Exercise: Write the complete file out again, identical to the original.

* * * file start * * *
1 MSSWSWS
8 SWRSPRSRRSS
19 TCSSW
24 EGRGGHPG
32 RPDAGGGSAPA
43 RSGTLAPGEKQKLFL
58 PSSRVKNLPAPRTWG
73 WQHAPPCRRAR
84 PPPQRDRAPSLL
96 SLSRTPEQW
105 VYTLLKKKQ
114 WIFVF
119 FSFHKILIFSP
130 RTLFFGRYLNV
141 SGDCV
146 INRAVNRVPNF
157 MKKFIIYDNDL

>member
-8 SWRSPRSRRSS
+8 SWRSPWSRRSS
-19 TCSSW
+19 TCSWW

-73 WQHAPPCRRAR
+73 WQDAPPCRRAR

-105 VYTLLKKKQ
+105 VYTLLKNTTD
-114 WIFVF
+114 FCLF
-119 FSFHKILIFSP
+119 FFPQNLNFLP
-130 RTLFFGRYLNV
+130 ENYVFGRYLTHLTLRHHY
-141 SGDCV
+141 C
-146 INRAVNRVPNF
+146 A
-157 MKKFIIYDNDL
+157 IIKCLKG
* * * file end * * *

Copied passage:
1 MSSWSWS
8 SWRSPRSRRSS
19 TCSSW
24 EGRGGHPG
32 RPDAGGGSAPA
43 RSGTLAPGEKQKLFL
58 PSSRVKNLPAPRTWG
73 WQHAPPCRRAR
84 PPPQRDRAPSLL
96 SLSRTPEQW
105 VYTLLKKKQ
114 WIFVF
119 FSFHKILIFSP
130 RTLFFGRYLNV
141 SGDCV
146 INRAVNRVPNF
157 MKKFIIYDNDL

>member
-8 SWRSPRSRRSS
+8 SWRSPWSRRSS
-19 TCSSW
+19 TCSWW

-73 WQHAPPCRRAR
+73 WQDAPPCRRAR

-105 VYTLLKKKQ
+105 VYTLLKNTTD
-114 WIFVF
+114 FCLF
-119 FSFHKILIFSP
+119 FFPQNLNFLP
-130 RTLFFGRYLNV
+130 ENYVFGRYLTHLTLRHHY
-141 SGDCV
+141 C
-146 INRAVNRVPNF
+146 A
-157 MKKFIIYDNDL
+157 IIKCLKG